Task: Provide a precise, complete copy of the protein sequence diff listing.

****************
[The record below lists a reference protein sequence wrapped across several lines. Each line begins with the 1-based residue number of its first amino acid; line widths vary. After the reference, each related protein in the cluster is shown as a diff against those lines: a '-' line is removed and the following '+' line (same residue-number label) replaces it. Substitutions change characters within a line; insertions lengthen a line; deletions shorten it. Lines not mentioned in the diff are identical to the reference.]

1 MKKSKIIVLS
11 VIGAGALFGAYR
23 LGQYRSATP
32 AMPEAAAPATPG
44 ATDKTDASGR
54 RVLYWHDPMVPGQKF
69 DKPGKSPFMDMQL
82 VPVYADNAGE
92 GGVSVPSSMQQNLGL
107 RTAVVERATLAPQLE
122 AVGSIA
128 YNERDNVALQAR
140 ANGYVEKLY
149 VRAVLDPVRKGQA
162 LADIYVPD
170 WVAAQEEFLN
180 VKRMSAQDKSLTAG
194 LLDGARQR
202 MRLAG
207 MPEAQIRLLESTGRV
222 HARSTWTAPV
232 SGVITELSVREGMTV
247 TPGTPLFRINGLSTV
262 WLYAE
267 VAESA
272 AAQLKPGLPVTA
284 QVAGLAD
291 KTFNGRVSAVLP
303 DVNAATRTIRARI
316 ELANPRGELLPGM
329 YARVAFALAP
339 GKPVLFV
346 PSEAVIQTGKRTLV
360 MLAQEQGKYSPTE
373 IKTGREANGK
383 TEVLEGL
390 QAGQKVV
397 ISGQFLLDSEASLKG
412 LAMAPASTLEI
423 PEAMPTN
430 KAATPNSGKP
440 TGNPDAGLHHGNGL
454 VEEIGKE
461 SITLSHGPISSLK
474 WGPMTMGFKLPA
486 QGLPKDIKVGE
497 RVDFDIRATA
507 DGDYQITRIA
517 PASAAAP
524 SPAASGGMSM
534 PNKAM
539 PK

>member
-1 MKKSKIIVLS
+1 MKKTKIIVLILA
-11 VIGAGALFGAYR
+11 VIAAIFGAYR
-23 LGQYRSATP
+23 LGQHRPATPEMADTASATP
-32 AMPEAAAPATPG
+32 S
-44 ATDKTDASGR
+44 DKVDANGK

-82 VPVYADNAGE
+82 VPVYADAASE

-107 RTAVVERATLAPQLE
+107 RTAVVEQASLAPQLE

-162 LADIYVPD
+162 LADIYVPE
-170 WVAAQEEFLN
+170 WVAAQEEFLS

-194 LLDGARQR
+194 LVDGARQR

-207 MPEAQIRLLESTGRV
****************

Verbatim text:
[The record below lists a reference protein sequence wrapped across several lines. Each line begins with the 1-based residue number of its first amino acid; line widths vary. After the reference, each related protein in the cluster is shown as a diff against those lines: a '-' line is removed and the following '+' line (same residue-number label) replaces it. Substitutions change characters within a line; insertions lengthen a line; deletions shorten it. Lines not mentioned in the diff are identical to the reference.]

1 MKKSKIIVLS
11 VIGAGALFGAYR
23 LGQYRSATP
32 AMPEAAAPATPG
44 ATDKTDASGR
54 RVLYWHDPMVPGQKF
69 DKPGKSPFMDMQL
82 VPVYADNAGE
92 GGVSVPSSMQQNLGL
107 RTAVVERATLAPQLE
122 AVGSIA
128 YNERDNVALQAR
140 ANGYVEKLY
149 VRAVLDPVRKGQA
162 LADIYVPD
170 WVAAQEEFLN
180 VKRMSAQDKSLTAG
194 LLDGARQR
202 MRLAG
207 MPEAQIRLLESTGRV
222 HARSTWTAPV
232 SGVITELSVREGMTV
247 TPGTPLFRINGLSTV
262 WLYAE
267 VAESA
272 AAQLKPGLPVTA
284 QVAGLAD
291 KTFNGRVSAVLP
303 DVNAATRTIRARI
316 ELANPRGELLPGM
329 YARVAFALAP
339 GKPVLFV
346 PSEAVIQTGKRTLV
360 MLAQEQGKYSPTE
373 IKTGREANGK
383 TEVLEGL
390 QAGQKVV
397 ISGQFLLDSEASLKG
412 LAMAPASTLEI
423 PEAMPTN
430 KAATPNSGKP
440 TGNPDAGLHHGNGL
454 VEEIGKE
461 SITLSHGPISSLK
474 WGPMTMGFKLPA
486 QGLPKDIKVGE
497 RVDFDIRATA
507 DGDYQITRIA
517 PASAAAP
524 SPAASGGMSM
534 PNKAM
539 PK

>member
-1 MKKSKIIVLS
+1 MKKTKIIVLILA
-11 VIGAGALFGAYR
+11 VIAAIFGAYR
-23 LGQYRSATP
+23 LGQHRPATPEMADTASATP
-32 AMPEAAAPATPG
+32 S
-44 ATDKTDASGR
+44 DKVDANGK

-82 VPVYADNAGE
+82 VPVYADAASE

-107 RTAVVERATLAPQLE
+107 RTAVVEQASLAPQLE

-162 LADIYVPD
+162 LADIYVPE
-170 WVAAQEEFLN
+170 WVAAQEEFLS

-194 LLDGARQR
+194 LVDGARQR

-207 MPEAQIRLLESTGRV